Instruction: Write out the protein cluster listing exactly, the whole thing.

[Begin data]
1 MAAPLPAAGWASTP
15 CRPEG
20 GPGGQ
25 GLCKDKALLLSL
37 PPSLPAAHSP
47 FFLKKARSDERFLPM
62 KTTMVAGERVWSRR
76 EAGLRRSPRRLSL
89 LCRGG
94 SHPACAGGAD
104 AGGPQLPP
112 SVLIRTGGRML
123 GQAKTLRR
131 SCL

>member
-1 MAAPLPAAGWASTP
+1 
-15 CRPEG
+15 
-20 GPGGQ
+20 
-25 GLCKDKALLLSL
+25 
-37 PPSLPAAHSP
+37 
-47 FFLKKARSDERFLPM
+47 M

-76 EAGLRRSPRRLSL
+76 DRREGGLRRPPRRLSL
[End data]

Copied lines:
1 MAAPLPAAGWASTP
15 CRPEG
20 GPGGQ
25 GLCKDKALLLSL
37 PPSLPAAHSP
47 FFLKKARSDERFLPM
62 KTTMVAGERVWSRR
76 EAGLRRSPRRLSL
89 LCRGG
94 SHPACAGGAD
104 AGGPQLPP
112 SVLIRTGGRML
123 GQAKTLRR
131 SCL

>member
-1 MAAPLPAAGWASTP
+1 
-15 CRPEG
+15 
-20 GPGGQ
+20 
-25 GLCKDKALLLSL
+25 
-37 PPSLPAAHSP
+37 
-47 FFLKKARSDERFLPM
+47 M

-76 EAGLRRSPRRLSL
+76 DRREGGLRRPPRRLSL